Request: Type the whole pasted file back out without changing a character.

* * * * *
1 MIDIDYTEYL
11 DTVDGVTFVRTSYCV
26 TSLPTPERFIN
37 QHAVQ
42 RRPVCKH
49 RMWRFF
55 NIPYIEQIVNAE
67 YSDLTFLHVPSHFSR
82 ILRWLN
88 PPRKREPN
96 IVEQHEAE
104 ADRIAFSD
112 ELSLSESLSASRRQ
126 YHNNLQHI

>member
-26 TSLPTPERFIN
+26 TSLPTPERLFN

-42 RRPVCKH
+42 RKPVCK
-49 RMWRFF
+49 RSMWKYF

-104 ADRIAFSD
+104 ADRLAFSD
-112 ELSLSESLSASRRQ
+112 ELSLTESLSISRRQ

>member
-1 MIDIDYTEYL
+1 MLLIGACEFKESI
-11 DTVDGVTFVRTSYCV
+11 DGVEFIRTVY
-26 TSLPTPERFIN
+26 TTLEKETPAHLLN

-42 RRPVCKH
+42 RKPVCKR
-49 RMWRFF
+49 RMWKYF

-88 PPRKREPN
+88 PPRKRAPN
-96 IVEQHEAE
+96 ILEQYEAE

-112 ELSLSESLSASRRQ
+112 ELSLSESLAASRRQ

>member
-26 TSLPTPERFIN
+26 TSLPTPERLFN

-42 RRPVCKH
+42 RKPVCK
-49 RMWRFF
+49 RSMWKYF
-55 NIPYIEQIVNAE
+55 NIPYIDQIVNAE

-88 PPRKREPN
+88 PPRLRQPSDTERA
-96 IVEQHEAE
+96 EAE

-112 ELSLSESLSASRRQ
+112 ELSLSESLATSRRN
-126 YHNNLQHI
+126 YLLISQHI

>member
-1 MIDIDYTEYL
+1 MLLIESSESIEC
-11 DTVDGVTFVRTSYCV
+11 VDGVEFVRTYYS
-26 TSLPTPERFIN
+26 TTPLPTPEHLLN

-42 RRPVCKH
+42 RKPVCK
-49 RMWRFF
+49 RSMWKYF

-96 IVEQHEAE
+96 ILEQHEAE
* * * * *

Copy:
1 MIDIDYTEYL
11 DTVDGVTFVRTSYCV
26 TSLPTPERFIN
37 QHAVQ
42 RRPVCKH
49 RMWRFF
55 NIPYIEQIVNAE
67 YSDLTFLHVPSHFSR
82 ILRWLN
88 PPRKREPN
96 IVEQHEAE
104 ADRIAFSD
112 ELSLSESLSASRRQ
126 YHNNLQHI

>member
-26 TSLPTPERFIN
+26 TSLPTPERLFN

-42 RRPVCKH
+42 RKPVCK
-49 RMWRFF
+49 RSMWKYF

-104 ADRIAFSD
+104 ADRLAFSD
-112 ELSLSESLSASRRQ
+112 ELSLTESLSISRRQ

>member
-1 MIDIDYTEYL
+1 MLLIGACEFKESI
-11 DTVDGVTFVRTSYCV
+11 DGVEFIRTVY
-26 TSLPTPERFIN
+26 TTLEKETPAHLLN

-42 RRPVCKH
+42 RKPVCKR
-49 RMWRFF
+49 RMWKYF

-88 PPRKREPN
+88 PPRKRAPN
-96 IVEQHEAE
+96 ILEQYEAE

-112 ELSLSESLSASRRQ
+112 ELSLSESLAASRRQ

>member
-26 TSLPTPERFIN
+26 TSLPTPERLFN

-42 RRPVCKH
+42 RKPVCK
-49 RMWRFF
+49 RSMWKYF
-55 NIPYIEQIVNAE
+55 NIPYIDQIVNAE

-88 PPRKREPN
+88 PPRLRQPSDTERA
-96 IVEQHEAE
+96 EAE

-112 ELSLSESLSASRRQ
+112 ELSLSESLATSRRN
-126 YHNNLQHI
+126 YLLISQHI

>member
-1 MIDIDYTEYL
+1 MLLIESSESIEC
-11 DTVDGVTFVRTSYCV
+11 VDGVEFVRTYYS
-26 TSLPTPERFIN
+26 TTPLPTPEHLLN

-42 RRPVCKH
+42 RKPVCK
-49 RMWRFF
+49 RSMWKYF

-96 IVEQHEAE
+96 ILEQHEAE